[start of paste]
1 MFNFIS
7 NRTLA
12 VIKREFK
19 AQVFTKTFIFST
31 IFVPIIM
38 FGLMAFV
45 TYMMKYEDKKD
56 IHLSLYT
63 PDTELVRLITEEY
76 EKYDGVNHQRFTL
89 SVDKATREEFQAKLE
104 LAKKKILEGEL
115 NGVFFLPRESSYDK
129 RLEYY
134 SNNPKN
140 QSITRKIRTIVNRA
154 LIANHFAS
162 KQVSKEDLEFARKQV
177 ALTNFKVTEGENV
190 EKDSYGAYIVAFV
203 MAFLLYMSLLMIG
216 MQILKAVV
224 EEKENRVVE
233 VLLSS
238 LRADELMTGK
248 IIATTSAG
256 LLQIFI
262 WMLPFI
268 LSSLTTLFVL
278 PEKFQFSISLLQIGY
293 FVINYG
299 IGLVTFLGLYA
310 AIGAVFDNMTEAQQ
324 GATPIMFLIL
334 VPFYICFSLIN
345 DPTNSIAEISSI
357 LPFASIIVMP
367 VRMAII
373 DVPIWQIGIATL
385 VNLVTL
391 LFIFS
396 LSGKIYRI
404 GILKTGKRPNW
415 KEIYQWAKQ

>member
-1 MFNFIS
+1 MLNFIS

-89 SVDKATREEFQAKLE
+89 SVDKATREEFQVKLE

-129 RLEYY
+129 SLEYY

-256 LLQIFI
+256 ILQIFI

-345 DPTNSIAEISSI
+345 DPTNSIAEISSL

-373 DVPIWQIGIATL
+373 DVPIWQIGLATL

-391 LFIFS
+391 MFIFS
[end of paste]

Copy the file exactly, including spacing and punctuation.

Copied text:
1 MFNFIS
7 NRTLA
12 VIKREFK
19 AQVFTKTFIFST
31 IFVPIIM
38 FGLMAFV
45 TYMMKYEDKKD
56 IHLSLYT
63 PDTELVRLITEEY
76 EKYDGVNHQRFTL
89 SVDKATREEFQAKLE
104 LAKKKILEGEL
115 NGVFFLPRESSYDK
129 RLEYY
134 SNNPKN
140 QSITRKIRTIVNRA
154 LIANHFAS
162 KQVSKEDLEFARKQV
177 ALTNFKVTEGENV
190 EKDSYGAYIVAFV
203 MAFLLYMSLLMIG
216 MQILKAVV
224 EEKENRVVE
233 VLLSS
238 LRADELMTGK
248 IIATTSAG
256 LLQIFI
262 WMLPFI
268 LSSLTTLFVL
278 PEKFQFSISLLQIGY
293 FVINYG
299 IGLVTFLGLYA
310 AIGAVFDNMTEAQQ
324 GATPIMFLIL
334 VPFYICFSLIN
345 DPTNSIAEISSI
357 LPFASIIVMP
367 VRMAII
373 DVPIWQIGIATL
385 VNLVTL
391 LFIFS
396 LSGKIYRI
404 GILKTGKRPNW
415 KEIYQWAKQ

>member
-1 MFNFIS
+1 MLNFIS

-89 SVDKATREEFQAKLE
+89 SVDKATREEFQVKLE

-129 RLEYY
+129 SLEYY

-256 LLQIFI
+256 ILQIFI

-345 DPTNSIAEISSI
+345 DPTNSIAEISSL

-373 DVPIWQIGIATL
+373 DVPIWQIGLATL

-391 LFIFS
+391 MFIFS